In chemical terminology, alcohols are a large group of organic compounds " derived from hydrocarbons and containing one or more hydroxyl (-OH) groups. Ethanol (C2H5OH, ethyl alcohol) is one of this class of compounds, and is the main psychoactive ingredient in alcoholic beverages. By extension the term "alcohol" is also used to refer to alcoholic beverages. Ethanol results from the fermentation of sugar by yeast. Under usual conditions, beverages produced by fermentation have an alcohol concentration of no more than 14%. In the production of spirits by distillation, ethanol is boiled out of the fermented mixture and re-collected as an almost pure condensate. Apart from its use for human consumption, ethanol is used as a fuel, as a solvent, and in chemical manufacturing.
Absolute alcohol (anhydrous ethanol) refers to ethanol containing not more than 1% by mass of water. In statistics on alcohol production or consumption, absolute alcohol refers to the alcohol content (as 100% ethanol) '80s, of alcoholic beverages. Methanol (CH3 OH), also known as methyl alcohol and wood alcohol is chemically the simplest of the alcohols. It is used as an industrial solvent and also as an adulterant to denature ethanol and make it unfit to drink (methylated spirits). Methanol is highly toxic; depending on the amount consumed, it may produce blurring of vision, blindness, coma, and death.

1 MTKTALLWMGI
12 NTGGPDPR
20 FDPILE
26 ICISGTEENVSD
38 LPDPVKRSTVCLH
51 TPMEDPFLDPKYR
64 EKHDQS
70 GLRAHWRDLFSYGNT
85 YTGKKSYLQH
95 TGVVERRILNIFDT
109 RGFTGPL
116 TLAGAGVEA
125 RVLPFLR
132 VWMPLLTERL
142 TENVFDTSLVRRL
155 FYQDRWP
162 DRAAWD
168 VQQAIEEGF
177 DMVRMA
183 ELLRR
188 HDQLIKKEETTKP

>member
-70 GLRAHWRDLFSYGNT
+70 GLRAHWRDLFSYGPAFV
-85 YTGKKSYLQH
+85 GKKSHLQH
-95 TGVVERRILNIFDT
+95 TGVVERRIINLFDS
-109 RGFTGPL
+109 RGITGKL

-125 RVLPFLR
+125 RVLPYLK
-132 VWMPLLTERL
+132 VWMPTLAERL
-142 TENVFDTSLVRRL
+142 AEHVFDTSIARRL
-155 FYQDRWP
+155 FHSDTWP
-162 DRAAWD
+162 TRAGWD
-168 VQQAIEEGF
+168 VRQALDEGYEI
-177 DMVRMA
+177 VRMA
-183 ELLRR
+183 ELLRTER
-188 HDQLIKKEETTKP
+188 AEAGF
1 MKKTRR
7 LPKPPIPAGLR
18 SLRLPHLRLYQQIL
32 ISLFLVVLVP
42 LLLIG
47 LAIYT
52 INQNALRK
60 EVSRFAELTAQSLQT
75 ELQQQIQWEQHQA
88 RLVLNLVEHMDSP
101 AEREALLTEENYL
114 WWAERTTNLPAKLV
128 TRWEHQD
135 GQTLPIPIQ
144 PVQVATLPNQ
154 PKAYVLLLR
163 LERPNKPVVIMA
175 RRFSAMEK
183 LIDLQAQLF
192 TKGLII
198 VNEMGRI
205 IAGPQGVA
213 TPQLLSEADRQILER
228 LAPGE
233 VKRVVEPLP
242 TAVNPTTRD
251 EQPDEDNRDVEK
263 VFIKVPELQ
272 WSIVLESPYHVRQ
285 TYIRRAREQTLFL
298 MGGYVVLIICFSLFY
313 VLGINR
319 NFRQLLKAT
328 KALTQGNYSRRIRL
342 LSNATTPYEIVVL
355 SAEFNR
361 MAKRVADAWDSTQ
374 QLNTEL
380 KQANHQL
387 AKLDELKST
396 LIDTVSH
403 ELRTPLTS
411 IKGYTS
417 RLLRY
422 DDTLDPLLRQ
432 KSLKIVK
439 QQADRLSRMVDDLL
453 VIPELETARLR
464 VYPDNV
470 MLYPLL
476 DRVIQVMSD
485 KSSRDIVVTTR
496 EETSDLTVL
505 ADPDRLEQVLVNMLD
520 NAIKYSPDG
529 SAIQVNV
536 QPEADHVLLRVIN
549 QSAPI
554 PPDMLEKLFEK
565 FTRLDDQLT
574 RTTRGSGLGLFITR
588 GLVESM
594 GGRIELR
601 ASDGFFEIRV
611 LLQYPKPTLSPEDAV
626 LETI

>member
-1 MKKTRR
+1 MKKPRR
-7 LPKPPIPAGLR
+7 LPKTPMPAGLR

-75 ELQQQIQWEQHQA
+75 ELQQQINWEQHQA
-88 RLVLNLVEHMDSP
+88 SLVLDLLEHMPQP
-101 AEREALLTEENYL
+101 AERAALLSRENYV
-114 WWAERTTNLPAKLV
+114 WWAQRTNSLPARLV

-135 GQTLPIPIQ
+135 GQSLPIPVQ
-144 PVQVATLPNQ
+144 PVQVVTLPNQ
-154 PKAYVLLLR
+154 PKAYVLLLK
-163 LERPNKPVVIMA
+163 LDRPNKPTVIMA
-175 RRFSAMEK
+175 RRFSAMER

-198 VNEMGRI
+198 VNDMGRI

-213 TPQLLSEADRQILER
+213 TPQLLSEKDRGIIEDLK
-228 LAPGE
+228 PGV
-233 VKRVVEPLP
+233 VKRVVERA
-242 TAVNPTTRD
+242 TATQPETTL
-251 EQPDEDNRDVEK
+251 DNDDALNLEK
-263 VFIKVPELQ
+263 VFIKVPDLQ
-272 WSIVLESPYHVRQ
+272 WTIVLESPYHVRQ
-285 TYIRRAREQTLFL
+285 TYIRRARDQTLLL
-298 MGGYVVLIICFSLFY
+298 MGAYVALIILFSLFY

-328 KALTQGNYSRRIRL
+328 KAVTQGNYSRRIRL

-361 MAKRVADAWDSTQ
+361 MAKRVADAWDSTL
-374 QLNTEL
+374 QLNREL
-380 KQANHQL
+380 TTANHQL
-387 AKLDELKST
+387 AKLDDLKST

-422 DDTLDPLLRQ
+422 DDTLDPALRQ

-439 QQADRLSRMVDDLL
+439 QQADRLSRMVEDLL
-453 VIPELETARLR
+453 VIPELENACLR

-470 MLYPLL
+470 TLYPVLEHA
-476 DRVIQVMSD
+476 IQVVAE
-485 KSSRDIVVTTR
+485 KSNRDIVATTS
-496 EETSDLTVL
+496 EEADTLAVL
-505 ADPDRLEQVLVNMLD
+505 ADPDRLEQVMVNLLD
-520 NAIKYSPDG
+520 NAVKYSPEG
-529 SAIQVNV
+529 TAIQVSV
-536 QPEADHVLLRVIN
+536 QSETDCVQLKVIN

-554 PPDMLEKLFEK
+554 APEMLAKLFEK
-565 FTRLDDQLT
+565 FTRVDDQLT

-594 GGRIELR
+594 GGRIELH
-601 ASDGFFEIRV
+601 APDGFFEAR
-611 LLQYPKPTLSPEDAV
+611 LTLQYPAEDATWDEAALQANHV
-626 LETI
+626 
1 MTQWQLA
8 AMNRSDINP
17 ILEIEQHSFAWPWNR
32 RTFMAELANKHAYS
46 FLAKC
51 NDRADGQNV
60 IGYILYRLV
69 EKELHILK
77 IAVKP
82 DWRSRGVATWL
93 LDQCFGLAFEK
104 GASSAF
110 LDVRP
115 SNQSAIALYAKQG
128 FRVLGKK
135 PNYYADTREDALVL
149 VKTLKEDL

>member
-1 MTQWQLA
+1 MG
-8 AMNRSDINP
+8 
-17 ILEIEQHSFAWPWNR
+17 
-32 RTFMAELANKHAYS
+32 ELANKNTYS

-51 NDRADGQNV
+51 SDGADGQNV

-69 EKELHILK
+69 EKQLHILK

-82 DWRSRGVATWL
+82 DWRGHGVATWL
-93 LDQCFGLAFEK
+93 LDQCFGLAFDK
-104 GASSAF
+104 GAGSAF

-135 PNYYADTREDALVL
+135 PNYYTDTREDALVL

Other non-beverage alcohols that are occasionally consumed, with potentially harmful effects, are isopropanol (isopropyl alcohol, often in rubbing alcohol) and ethylene glycol (used as antifreeze for automobiles). Alcohol is a sedative/hypnotic with effects similar to those of barbiturates. Apart from social effects of use, alcohol intoxication may result in poisoning or even death; long-term heavy use may result in dependence or in a wide variety y of physical and organic mental disorders. Alcohol-related mental and behavioural disorders (f10) are classified as psychoactive substance use disorders in ICD-10 (f10-f19).